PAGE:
By Gene Meyer | Kansas Reporter
FAIRWAY – Kansas’ already sluggish economy appears to be slowing even more, business executives report in a new economic survey.
World economic jitters – and particularly worry over the European debt crisis – hit export-heavy Kansas harder than most other states in the Midwest, said Ernie Goss, a Creighton University economist and head of the Creighton Economic Forecasting Group in Lincoln, Neb.
No other state in the nine Creighton researchers survey each month depends more heavily on exports than Kansas, Goss said.
Kansas makers of its best-known durable goods, aircraft parts and nondurable goods — such as food products — have been expanding their businesses to serve foreign markets.
World investors don’t want to buy euros while the European Union nations that use that currency figure out how to balance government spending with revenue. So the investors buy dollars, which drives up the overseas cost of everything made here.
“Europe’s economic problems are spilling over into the region, through weaker commodity prices,” Goss said. “Recent gains in the dollar have made U.S. goods less competitively priced abroad.”
The region to which he’s referring to are the nine states surveyed each month — Kansas, Arkansas, Iowa, Minnesota, Missouri, Nebraska, North Dakota, Oklahoma and South Dakota.
Creighton’s monthly Business Conditions Report, which Goss’ research group prepares, portrays snapshots of business executives’ sentiment on a 100-point scale. Scores thigher than 50 point to economic growth; lower scores point to economic contraction. Scores of 50 show a balance between the two.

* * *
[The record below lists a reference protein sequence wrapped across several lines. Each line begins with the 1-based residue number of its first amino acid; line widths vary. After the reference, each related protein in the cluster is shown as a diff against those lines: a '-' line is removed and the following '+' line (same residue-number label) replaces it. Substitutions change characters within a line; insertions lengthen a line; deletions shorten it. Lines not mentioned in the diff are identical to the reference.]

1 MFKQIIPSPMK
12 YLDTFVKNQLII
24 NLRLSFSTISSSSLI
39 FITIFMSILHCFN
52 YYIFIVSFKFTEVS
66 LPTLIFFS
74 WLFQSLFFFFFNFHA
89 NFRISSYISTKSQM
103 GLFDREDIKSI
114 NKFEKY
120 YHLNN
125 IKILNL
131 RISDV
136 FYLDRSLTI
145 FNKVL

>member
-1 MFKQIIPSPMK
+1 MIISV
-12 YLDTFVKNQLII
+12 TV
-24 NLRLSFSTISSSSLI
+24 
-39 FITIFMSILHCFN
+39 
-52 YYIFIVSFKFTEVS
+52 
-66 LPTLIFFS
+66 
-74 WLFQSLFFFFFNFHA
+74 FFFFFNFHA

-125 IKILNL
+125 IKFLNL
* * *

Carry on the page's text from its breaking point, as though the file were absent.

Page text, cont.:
Kansas’ latest reading, based on surveys of manufacturers’ purchasing managers across the state is a tepid 51.7, up from an even more anemic 50.7 in May. Individual scores for production, employment and unsold inventories, which are among the most important contributors to calculate the overall rating, ranged between 45 and 48.
“Trade weakness will show up in the Kansas economy in the second half of 2012, (and produce) weaker, but still positive growth,” Goss predicts.
Kansas’ exposure to foreign market risk is so large, “I’m surprised that rural Kansas is still doing as well as it is,” said Jeremy Hill, executive director of Wichita State University’s Center for Economic Development and Business Research.
Euro-crisis pressure on rural Kansas’ economy is real — “It’s dampening demand for everything,” Hill said. But rural Kansas employers are still hiring, at least for now, he said.